We have all watched as Russian armed forces invaded Ukraine. The images and subsequent war are part of the history of the 21st century and the pain inflicted on the civilian population is there for everyone to witness.
The humanitarian cost has been significant and continues to rise, the United Nations estimate more than 2m people have been displaced. There has been heartfelt concern for the people of Ukraine and the hope that peace comes quickly. Evidence shows that Putin does not listen to Western voices. Perhaps Chinese diplomacy might be more effective in shortening this damaging conflict.
The severity of the military onslaught has resulted in condemnation and reaction. The result, Russia is now isolated economically and socially from the Western World. Sanctions applied so far will have severe consequences, Russia in effect is cut off from the global financial system outside of energy. This too is subject to a dramatic squeeze as sanctions bite.
Energy and commodity markets have been subject to very significant price moves, and we wanted to provide context. Prior to the invasion global energy markets had been challenged with limited incremental new supply, at a time, in which the demand environment, post covid recovery, has been exceptionally strong. Added to this there has been limited if any spare capacity in the system for either oil or natural gas. Despite the progress that has been made on renewables, fossil fuels continue to account for most of our energy requirements.
Sanctions have had a significant impact on markets. Despite Russian oil being available on the market, several energy market participants do not want to purchase. The potential for further sanctions on Russian oil production accelerated the movement higher in energy prices, as the US mulled a complete import ban, over the weekend.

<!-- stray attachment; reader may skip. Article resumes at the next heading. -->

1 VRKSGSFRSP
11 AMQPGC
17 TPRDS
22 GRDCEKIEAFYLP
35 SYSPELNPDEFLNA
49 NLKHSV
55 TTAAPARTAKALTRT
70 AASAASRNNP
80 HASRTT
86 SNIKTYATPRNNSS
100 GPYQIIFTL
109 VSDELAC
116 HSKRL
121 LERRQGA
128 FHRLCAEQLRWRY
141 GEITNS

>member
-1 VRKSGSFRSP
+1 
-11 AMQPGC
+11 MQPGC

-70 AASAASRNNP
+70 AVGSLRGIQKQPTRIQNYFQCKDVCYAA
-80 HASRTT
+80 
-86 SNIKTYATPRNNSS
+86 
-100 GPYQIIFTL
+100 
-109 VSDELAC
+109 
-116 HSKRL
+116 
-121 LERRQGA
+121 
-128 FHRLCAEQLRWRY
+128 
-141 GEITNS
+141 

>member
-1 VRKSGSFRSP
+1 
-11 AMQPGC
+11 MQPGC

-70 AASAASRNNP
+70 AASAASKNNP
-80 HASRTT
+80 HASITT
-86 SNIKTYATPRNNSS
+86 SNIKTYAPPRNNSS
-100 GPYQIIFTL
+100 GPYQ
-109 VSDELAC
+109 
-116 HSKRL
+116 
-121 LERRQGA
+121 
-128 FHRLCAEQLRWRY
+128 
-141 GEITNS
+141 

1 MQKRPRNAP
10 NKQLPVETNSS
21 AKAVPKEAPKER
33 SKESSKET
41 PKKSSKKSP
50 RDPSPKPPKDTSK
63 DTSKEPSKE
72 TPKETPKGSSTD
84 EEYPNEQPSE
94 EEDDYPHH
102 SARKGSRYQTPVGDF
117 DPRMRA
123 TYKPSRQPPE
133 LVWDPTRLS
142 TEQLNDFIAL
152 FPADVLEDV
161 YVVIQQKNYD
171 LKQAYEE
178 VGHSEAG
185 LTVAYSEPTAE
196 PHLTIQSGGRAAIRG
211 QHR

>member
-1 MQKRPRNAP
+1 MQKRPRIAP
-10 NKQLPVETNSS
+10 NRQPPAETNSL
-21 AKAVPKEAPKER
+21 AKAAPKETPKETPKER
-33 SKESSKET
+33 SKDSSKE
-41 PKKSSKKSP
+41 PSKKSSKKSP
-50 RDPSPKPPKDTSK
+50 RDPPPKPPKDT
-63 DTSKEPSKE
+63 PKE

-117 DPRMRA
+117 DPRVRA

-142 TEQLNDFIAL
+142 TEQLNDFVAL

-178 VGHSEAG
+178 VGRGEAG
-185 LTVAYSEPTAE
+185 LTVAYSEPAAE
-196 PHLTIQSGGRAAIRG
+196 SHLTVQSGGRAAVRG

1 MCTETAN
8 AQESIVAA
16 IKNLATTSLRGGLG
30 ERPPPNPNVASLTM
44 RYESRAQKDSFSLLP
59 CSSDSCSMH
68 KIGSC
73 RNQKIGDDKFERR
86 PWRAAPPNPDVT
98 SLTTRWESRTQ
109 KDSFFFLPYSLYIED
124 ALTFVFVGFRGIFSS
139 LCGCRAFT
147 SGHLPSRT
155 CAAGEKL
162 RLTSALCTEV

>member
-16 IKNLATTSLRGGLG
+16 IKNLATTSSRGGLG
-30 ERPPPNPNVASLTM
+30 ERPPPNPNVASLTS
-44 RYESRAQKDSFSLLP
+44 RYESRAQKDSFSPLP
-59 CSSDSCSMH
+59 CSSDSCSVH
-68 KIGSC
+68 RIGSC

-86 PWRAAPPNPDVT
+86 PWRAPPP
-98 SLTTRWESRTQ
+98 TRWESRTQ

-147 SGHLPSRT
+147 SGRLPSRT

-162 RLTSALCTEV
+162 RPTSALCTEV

Oil prices at one point touched $139/bl, their highest level in 14 years. It is not just oil, as you can see on the charts below, natural gas prices have increased materially. Rising energy costs will affect economies differently, but Europe appears the most exposed, given a high dependency on imported natural gas.
The importance of both Russia and Ukraine to various commodity markets, should not be underestimated. The impact of which is evident in the strength that we are seeing across the commodity complex.
The most evident impact on consumption is through fuel prices, electricity and heating bills, increasing costs on industry, the consumer and as a direct result global growth has sparked additional volatility in asset markets.
We have been in daily contact with our investment partners and thought you would appreciate hearing some of the thoughts expressed.
- European activity is likely to face a stiffer challenge due to the potential for higher costs of imported energy and potential interruptions to supply.
- The sanctions response and potential counter response will be very important in weighing the impact on both the growth and inflation outlook.
- The allocation to commodities and gold will remain meaningful, significant factor and asset class diversification is the right approach.
The Russian people are also experiencing hardship, although nowhere near that of the desperation faced by the Ukrainian population. This could apply domestic pressure on Putin, however laws passed in recent days and arrests over the weekend, make it very difficult for Russian citizens to object. Interest rates have doubled to 20% this move is to encourage people to leave money in banks but has a huge implication for borrowers and the financial system.
The funds within our portfolios are all actively managed, this means they are monitored around the clock and adjusted as events unfold. This approach has successfully navigated through very extreme geopolitical related events and delivered returns required to help clients to meet their financial goals. As always, we are vigilant and take the responsibility very seriously in the management of your investment with us.
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